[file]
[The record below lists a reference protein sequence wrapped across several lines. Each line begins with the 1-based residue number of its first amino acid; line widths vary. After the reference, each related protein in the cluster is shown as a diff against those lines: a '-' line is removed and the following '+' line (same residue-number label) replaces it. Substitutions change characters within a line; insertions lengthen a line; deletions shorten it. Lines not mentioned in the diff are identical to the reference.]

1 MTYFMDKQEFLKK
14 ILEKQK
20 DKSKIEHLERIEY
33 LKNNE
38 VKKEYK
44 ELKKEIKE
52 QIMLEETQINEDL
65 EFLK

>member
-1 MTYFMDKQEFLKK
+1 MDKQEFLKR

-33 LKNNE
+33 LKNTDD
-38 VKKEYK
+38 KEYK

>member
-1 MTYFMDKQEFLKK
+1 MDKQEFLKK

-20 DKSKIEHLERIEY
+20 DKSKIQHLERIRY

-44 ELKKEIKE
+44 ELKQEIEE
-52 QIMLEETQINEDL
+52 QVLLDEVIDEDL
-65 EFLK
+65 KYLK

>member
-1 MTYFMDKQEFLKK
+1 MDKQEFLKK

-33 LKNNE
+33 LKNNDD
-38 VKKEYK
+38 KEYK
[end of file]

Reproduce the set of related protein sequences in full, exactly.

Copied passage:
[The record below lists a reference protein sequence wrapped across several lines. Each line begins with the 1-based residue number of its first amino acid; line widths vary. After the reference, each related protein in the cluster is shown as a diff against those lines: a '-' line is removed and the following '+' line (same residue-number label) replaces it. Substitutions change characters within a line; insertions lengthen a line; deletions shorten it. Lines not mentioned in the diff are identical to the reference.]

1 MTYFMDKQEFLKK
14 ILEKQK
20 DKSKIEHLERIEY
33 LKNNE
38 VKKEYK
44 ELKKEIKE
52 QIMLEETQINEDL
65 EFLK

>member
-1 MTYFMDKQEFLKK
+1 MDKQEFLKR

-33 LKNNE
+33 LKNTDD
-38 VKKEYK
+38 KEYK

>member
-1 MTYFMDKQEFLKK
+1 MDKQEFLKK

-20 DKSKIEHLERIEY
+20 DKSKIQHLERIRY

-44 ELKKEIKE
+44 ELKQEIEE
-52 QIMLEETQINEDL
+52 QVLLDEVIDEDL
-65 EFLK
+65 KYLK

>member
-1 MTYFMDKQEFLKK
+1 MDKQEFLKK

-33 LKNNE
+33 LKNNDD
-38 VKKEYK
+38 KEYK